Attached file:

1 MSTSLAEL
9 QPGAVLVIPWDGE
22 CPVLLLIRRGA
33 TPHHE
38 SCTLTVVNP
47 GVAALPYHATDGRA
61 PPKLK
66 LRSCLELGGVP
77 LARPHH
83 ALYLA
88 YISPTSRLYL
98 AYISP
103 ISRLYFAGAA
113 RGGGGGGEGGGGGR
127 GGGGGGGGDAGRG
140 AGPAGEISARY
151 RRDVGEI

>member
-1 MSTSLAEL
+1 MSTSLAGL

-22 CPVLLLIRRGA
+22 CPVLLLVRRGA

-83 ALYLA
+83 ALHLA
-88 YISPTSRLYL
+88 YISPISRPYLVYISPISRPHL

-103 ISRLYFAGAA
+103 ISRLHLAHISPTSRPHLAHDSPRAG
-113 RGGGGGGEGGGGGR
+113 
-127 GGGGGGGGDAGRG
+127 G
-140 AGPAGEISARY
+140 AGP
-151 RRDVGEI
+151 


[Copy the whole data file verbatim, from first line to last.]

1 MSTSLAEL
9 QPGAVLVIPWDGE
22 CPVLLLIRRGA
33 TPHHE
38 SCTLTVVNP
47 GVAALPYHATDGRA
61 PPKLK
66 LRSCLELGGVP
77 LARPHH
83 ALYLA
88 YISPTSRLYL
98 AYISP
103 ISRLYFAGAA
113 RGGGGGGEGGGGGR
127 GGGGGGGGDAGRG
140 AGPAGEISARY
151 RRDVGEI

>member
-1 MSTSLAEL
+1 MSTSLAGL

-22 CPVLLLIRRGA
+22 CPVLLLVRRGA

-83 ALYLA
+83 ALHLA
-88 YISPTSRLYL
+88 YISPISRPYLVYISPISRPHL

-103 ISRLYFAGAA
+103 ISRLHLAHISPTSRPHLAHDSPRAG
-113 RGGGGGGEGGGGGR
+113 
-127 GGGGGGGGDAGRG
+127 G
-140 AGPAGEISARY
+140 AGP
-151 RRDVGEI
+151 